The University Record, February 4, 1998


Four faculty honored by TIAA-CREF

Four faculty members have been named winners of TIAA-CREF's 1997 Paul A. Samuelson Certificate of Excellence for Outstanding Scholarly Writing on Lifelong Financial Security. Robert B. Barsky, associate professor of economics and faculty associate, Survey Research Center; F. Thomas Juster, professsor emeritus of economics and research scientist emeritus, Survey Research Center; Miles S. Kimball, associate professor of economics and faculty associate, Survey Research Center; and Matthew D. Shapiro, professor of economics and faculty associate, Survey Research Center, each won $1,000 for their article, "Preference Parameters and Behavioral Heterogeneity: An Experimental Approach in the Health and Reitirement Study," published in the May 1997 Quarterly Journal of Economics.

The article reports on a new approach for measuring variables such as risk tolerance and time horizon that govern how much money people will save and in which assets they will invest. It examines whether differences across individuals in measured preference parameters account for differences in behavior.

Four win UMatter Awards

Four staff members received UMatter Awards in December.

Kevin John, a sign painter in Maintenance Services, was nominated for the award for "exemplary customer service" in fabricating signs for new buildings on the Dearborn campus for a special celebratory event that included Gov. John Engler and other dignitaries. "It is especially noteworthy that Kevin managed to do this while trying to recover from a serious illness," his nominator noted.

Victor Malabanan, a cleaner in Mary Markley Dining Service, "is always in a good mood, no matter what the circumstance," his nominator said. "I thank him daily for making [work] a wonderful place for me. His brightness overshines all of the not-so-good things that happen in a day's work."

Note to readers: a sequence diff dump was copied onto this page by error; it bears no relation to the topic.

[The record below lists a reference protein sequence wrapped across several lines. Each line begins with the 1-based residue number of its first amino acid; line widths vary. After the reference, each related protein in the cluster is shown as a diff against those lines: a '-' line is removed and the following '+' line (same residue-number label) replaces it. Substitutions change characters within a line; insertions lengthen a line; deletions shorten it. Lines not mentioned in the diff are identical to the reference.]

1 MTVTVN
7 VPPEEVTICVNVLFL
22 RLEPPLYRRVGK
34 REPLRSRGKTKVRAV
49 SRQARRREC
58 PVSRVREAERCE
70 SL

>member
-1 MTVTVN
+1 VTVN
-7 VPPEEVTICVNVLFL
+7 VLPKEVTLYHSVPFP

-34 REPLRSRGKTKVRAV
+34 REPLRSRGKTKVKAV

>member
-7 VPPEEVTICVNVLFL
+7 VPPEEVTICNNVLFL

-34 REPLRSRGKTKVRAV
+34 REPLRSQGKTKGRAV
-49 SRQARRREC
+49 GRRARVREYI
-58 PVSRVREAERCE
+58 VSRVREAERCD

William Manspeaker, senior computing systems specialist in the College of Architecture and Urban Planning, set up three extra classrooms with television reception when a lecture was filled to capacity 45 minutes before its start time. "Although unrelated to his job description, he made it possible for another 200+ people to hear and see the lecture. It was so important for us from a PR point of view because people came from all over southeast Michigan."

Jamie Rutledge, executive secretary, Engineering Administration, College of Engineering, "has a deep and genuine care for her co-workers," and responded quickly to a recent emergency although she already had a hectic and demanding schedule. "When you encounter an individual who is always eager to help in any given situation," her nominator said, "you feel very fortunate. She truly is one of those special people that you know you can always count on in an emergency."

3 named to genetic privacy commission

Gov. John Engler has appointed an 11-member Commission on Genetic Privacy and Progress to formulate policy recommendations for protecting genetic information and regulating its use.

Edward Goldman, attorney at the U-M Health System, will chair the commission. Elizabeth Petty, assistant professor of internal medicine and human genetics, and Sonia Suter, visiting professor at the Law School, join eight other health and policy professionals from around the state.

The commission is charged with anticipating some of the complex legal and ethical questions that surround the issue of genetic information and to recommend policy that will help manage the questions in the future. Engler has asked the commission, which was appointed late in September, to return their recommendations in a year.